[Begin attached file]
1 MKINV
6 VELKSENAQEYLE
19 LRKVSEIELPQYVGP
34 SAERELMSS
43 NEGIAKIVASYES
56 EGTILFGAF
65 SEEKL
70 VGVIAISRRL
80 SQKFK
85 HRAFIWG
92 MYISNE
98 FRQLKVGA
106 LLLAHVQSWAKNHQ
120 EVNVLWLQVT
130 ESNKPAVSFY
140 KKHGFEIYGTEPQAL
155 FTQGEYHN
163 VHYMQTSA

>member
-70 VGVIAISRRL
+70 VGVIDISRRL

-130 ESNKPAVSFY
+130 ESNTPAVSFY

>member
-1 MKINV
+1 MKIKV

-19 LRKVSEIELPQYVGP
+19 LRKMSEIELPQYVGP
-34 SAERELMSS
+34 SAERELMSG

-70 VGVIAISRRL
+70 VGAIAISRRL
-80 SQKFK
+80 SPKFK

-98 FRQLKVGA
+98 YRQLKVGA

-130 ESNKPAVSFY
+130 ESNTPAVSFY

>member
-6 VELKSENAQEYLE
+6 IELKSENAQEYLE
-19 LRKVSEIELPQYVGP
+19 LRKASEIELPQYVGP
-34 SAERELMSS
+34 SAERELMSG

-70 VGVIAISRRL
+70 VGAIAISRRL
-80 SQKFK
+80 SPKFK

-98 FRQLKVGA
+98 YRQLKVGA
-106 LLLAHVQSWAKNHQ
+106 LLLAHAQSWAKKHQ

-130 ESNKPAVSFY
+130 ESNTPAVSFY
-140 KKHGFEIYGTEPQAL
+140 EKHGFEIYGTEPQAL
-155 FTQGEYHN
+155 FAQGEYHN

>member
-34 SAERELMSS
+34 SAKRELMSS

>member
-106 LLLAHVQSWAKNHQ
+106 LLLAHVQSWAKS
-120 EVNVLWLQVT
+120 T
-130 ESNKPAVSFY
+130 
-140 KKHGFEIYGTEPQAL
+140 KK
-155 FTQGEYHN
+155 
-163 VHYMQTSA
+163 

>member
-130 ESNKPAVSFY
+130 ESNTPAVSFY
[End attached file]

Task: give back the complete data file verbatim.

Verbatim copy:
1 MKINV
6 VELKSENAQEYLE
19 LRKVSEIELPQYVGP
34 SAERELMSS
43 NEGIAKIVASYES
56 EGTILFGAF
65 SEEKL
70 VGVIAISRRL
80 SQKFK
85 HRAFIWG
92 MYISNE
98 FRQLKVGA
106 LLLAHVQSWAKNHQ
120 EVNVLWLQVT
130 ESNKPAVSFY
140 KKHGFEIYGTEPQAL
155 FTQGEYHN
163 VHYMQTSA

>member
-70 VGVIAISRRL
+70 VGVIDISRRL

-130 ESNKPAVSFY
+130 ESNTPAVSFY

>member
-1 MKINV
+1 MKIKV

-19 LRKVSEIELPQYVGP
+19 LRKMSEIELPQYVGP
-34 SAERELMSS
+34 SAERELMSG

-70 VGVIAISRRL
+70 VGAIAISRRL
-80 SQKFK
+80 SPKFK

-98 FRQLKVGA
+98 YRQLKVGA

-130 ESNKPAVSFY
+130 ESNTPAVSFY

>member
-6 VELKSENAQEYLE
+6 IELKSENAQEYLE
-19 LRKVSEIELPQYVGP
+19 LRKASEIELPQYVGP
-34 SAERELMSS
+34 SAERELMSG

-70 VGVIAISRRL
+70 VGAIAISRRL
-80 SQKFK
+80 SPKFK

-98 FRQLKVGA
+98 YRQLKVGA
-106 LLLAHVQSWAKNHQ
+106 LLLAHAQSWAKKHQ

-130 ESNKPAVSFY
+130 ESNTPAVSFY
-140 KKHGFEIYGTEPQAL
+140 EKHGFEIYGTEPQAL
-155 FTQGEYHN
+155 FAQGEYHN

>member
-34 SAERELMSS
+34 SAKRELMSS

>member
-106 LLLAHVQSWAKNHQ
+106 LLLAHVQSWAKS
-120 EVNVLWLQVT
+120 T
-130 ESNKPAVSFY
+130 
-140 KKHGFEIYGTEPQAL
+140 KK
-155 FTQGEYHN
+155 
-163 VHYMQTSA
+163 

>member
-130 ESNKPAVSFY
+130 ESNTPAVSFY